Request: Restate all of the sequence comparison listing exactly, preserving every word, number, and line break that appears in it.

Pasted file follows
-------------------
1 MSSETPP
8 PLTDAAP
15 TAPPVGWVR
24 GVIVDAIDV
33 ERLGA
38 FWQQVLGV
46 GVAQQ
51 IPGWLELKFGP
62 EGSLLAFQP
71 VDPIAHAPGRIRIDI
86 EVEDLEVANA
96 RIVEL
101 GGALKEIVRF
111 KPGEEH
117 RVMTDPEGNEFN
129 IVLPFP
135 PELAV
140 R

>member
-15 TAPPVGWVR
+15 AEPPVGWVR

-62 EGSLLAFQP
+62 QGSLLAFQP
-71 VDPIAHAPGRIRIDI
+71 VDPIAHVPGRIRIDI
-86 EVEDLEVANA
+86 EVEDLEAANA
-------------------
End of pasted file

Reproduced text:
1 MSSETPP
8 PLTDAAP
15 TAPPVGWVR
24 GVIVDAIDV
33 ERLGA
38 FWQQVLGV
46 GVAQQ
51 IPGWLELKFGP
62 EGSLLAFQP
71 VDPIAHAPGRIRIDI
86 EVEDLEVANA
96 RIVEL
101 GGALKEIVRF
111 KPGEEH
117 RVMTDPEGNEFN
129 IVLPFP
135 PELAV
140 R

>member
-15 TAPPVGWVR
+15 AEPPVGWVR

-62 EGSLLAFQP
+62 QGSLLAFQP
-71 VDPIAHAPGRIRIDI
+71 VDPIAHVPGRIRIDI
-86 EVEDLEVANA
+86 EVEDLEAANA